US 3485143 A
Description (OCR text may contain errors)
A. R. CANADY FRIOTION wELnED INTERNALLY cooLEn PIsToN 5 Sheets-Sheet 1 INVENTOR. ARTHUR R. CANALDY 'l c. '71; QM P XTTORNEYS Dec. 23, 1969 Filed oct. 9. 1967 Dec. 23, 1969 A. RCANADY 3,485,143
FRICTION WELDED INTERNALLY COOLED PISTON Filed Oct. 9, 1967 SVSheets-Sheet 2 INVENTOR. ARTHUR R. CANADY BY 'ywv/lm' 'eM/Bm T y i ATTORNEYS De'c. 23. 1969 A. R. CANADY 3,485,143
I FRICTION WELDED INTERNALLY COOLED PISTQN Filed Oct. 9, 1967 5 Sheets-Sheet 3 INVENTOR. ARTHUR R. CANADY @WBMJ M, Pw #iw ATTORNEYS United States Patent O ABSTRACT OF THE DISCLOSURE An internally cooled piston having an internal cavity vformed in a head portion thereof for containing a coolant wherein the coolant is sealed inside said cavity by a friction Welded seal.
BACKGROUND OF THE INVENTION This invention relates to improvements in friction bonding of the general type wherein two workpieces are subjected to relative rotation while in rubbing contact with each other to generate frictional heat to raise the workpieces to a suitable welding temperature whereupon the relative rotation subsides and the workpieces become welded or bonded together.
It is also to be understood that the invention is specifically applicable to the inertia welding process. In the inertia welding process the energy required to bring the common interface of the parts to a bondable condition is stored as kinetic energy in rotating inertia weights. These weights generally take the form of ilywheels and are connected to one of the parts and the entire energy necessary to form the lbond is stored in the weights prior to engagement of the parts at the interface. The stored energy is discharged into the interface through frictional heating and plastic working developed at the interface as the rubbing Contact slows the rotating weights and the bonding cycle is concluded.
This application is particularly directed to an internally cooled piston wherein the coolant containing cavity of the piston is sealed by friction welding.
Certain piston-type internal combustion engines are subjected to extremely high operating temperatures, and a relatively large amount of heat is absorbed by the piston head. This heat cannot pass away from the piston head rapidly enough to prevent substantially higher temperatures from arising at the crown portion of the piston head than at other portions thereof. These differences in ternperature cause heat stresses which tend to form cracks, etc., and thereby `damage the piston.
In order to quickly dissipate the' high heat generated at the crown portion of the piston head an eicient heat transfer agent may be placed in an internal cavity formed in the head portion of the piston to serve as a heat exchanger. Very often, these cooling agents take the form of a uid metal such as mercury or sodium or a sodiummercury mixture or a metallic salt.
While many of these substances serve as efcient heat transfer agents for internally cooled pistons, they are also often dangerous to work with since many of these substances are highly reactive and, among other things, will ignite easily and in the presence of a very small amount of moisture.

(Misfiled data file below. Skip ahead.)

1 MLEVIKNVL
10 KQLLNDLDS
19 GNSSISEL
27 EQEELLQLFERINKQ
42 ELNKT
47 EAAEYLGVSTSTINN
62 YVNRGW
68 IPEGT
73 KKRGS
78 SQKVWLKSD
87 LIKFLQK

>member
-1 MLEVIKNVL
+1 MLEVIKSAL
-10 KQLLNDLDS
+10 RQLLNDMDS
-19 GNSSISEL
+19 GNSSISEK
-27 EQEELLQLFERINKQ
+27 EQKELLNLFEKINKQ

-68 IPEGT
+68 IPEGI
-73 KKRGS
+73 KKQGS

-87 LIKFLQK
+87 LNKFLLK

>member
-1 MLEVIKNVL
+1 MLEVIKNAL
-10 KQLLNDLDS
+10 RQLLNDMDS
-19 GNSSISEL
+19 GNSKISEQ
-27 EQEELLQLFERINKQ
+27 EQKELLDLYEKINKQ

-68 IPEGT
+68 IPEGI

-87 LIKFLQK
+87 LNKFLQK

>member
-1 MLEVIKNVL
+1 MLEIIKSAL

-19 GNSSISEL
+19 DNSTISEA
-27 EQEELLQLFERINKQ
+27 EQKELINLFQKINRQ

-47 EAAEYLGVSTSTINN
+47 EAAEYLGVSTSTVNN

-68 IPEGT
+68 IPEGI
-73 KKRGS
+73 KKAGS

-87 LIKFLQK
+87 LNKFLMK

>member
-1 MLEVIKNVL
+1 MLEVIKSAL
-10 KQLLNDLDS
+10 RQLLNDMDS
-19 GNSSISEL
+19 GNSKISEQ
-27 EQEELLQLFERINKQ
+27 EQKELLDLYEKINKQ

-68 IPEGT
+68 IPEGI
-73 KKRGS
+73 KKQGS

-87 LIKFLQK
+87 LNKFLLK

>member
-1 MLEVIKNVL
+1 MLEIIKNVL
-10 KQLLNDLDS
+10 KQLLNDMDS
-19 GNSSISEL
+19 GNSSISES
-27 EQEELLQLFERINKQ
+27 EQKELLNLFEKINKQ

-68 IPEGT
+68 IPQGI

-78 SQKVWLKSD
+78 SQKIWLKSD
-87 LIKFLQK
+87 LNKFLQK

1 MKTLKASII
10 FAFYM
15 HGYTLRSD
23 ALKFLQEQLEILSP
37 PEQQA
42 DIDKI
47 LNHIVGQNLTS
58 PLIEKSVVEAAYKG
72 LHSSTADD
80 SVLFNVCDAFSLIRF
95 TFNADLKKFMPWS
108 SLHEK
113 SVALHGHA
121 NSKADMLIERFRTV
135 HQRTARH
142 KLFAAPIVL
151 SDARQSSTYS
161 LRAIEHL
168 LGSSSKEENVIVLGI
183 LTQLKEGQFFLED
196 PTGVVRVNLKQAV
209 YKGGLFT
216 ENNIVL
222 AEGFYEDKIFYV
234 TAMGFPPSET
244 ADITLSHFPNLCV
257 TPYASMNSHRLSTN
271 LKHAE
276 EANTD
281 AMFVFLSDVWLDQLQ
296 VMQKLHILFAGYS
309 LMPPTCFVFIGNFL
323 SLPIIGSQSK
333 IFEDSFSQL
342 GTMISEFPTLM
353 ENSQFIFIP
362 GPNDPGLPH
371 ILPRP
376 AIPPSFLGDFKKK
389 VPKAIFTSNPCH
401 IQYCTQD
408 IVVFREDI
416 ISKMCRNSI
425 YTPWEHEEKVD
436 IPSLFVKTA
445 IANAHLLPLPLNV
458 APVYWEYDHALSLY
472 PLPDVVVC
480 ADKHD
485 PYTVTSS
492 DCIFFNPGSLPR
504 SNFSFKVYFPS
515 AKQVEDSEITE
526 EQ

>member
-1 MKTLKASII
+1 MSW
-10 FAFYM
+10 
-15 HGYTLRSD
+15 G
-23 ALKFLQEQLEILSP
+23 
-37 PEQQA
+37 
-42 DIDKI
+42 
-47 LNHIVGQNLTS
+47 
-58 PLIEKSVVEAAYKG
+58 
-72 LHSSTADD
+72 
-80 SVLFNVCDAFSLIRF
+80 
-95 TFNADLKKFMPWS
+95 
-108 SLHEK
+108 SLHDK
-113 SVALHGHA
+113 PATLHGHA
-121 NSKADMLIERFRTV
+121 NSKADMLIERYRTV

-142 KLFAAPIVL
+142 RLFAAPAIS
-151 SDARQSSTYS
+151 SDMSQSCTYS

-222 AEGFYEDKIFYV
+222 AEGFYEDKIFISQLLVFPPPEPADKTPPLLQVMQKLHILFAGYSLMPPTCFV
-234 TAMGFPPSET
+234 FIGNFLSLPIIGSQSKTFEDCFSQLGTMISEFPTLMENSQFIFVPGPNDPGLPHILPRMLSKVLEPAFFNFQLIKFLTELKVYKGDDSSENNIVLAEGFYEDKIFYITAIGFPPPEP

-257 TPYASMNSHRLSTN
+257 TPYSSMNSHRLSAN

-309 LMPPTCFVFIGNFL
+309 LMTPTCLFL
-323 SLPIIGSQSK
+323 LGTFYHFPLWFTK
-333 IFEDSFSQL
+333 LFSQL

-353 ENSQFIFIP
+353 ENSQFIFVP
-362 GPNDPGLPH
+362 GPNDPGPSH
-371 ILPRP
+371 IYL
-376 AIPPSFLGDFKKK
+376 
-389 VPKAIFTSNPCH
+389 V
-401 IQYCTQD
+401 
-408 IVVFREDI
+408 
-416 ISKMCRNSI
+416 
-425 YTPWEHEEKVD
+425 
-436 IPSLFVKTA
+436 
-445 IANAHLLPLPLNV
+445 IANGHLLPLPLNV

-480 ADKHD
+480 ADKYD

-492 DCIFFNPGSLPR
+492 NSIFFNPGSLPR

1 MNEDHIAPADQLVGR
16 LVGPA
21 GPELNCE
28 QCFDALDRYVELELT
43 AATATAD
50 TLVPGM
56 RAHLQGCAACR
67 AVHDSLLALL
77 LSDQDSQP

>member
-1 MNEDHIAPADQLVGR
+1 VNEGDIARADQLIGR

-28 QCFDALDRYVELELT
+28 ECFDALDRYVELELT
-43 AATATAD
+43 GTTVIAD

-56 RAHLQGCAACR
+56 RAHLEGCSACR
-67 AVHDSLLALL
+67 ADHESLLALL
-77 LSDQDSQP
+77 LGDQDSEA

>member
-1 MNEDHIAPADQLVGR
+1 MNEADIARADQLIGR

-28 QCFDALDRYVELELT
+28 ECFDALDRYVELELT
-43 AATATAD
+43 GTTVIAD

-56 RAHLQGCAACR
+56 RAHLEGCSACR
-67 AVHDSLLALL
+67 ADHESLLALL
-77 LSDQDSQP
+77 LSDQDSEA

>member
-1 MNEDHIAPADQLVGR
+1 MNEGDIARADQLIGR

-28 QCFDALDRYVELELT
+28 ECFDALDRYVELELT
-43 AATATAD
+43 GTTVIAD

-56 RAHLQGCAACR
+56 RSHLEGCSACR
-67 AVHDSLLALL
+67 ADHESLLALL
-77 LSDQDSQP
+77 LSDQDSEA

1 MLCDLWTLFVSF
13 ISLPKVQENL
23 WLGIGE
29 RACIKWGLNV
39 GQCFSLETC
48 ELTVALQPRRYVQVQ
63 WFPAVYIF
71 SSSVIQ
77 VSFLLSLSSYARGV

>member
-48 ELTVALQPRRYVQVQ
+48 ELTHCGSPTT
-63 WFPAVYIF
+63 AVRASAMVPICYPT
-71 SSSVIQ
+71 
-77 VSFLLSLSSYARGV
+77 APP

It is, therefore, the principal object of the present invention to provide a safe, fast and eiective operation for closing and sealing the cavity of an internally cooled piston which contains a highly reactive cooling agent.
Other objects and advantages of the present invention will be apparent from the following description and claims and are illustrated in the accompanying drawings which, Iby way of illustration, show preferred embodiments of the present invention and the principles thereof and what are now considered to be the best mode contemplated for applying these principles.
BRIEF DESCRIPTION OF THE DRAWINGS FIG. l is a side elevation illustrating one embodiment of a friction welding machine which may be used to practice the present invention;
FIG. 2 is a cross-sectional view of a preferred embodiment of an internally cooled piston constructed in accordance with the invention;
FIG. 3 is a cross-sectional view of a modied embodiment of an internally cooled piston constructed in accordance with the present invention; and,
FIG. 4 is a cross-sectional view illustrating yet another embodiment of an internally cooled piston constructed in accordance with this invention.
DESCRIPTION OF THE PREFERRED EMBODIMENTS FIG. l illustrates a friction welding machine which may be used to practice the present invention. The machine which is indicated generally by reference numeral 11 is shown oriented in a horizontal plane, however, it is to be understood that the machine may be turned about its longitudinal axis so as to operate in the vertical plane. As shown, the machine comprises a frame or housing structure generally denoted at 12 for housing the various elements of the machine. Two exemplary parts to lbe welded, workpieces WP-l and WP-Z, are mounted within chucks 14 and 16.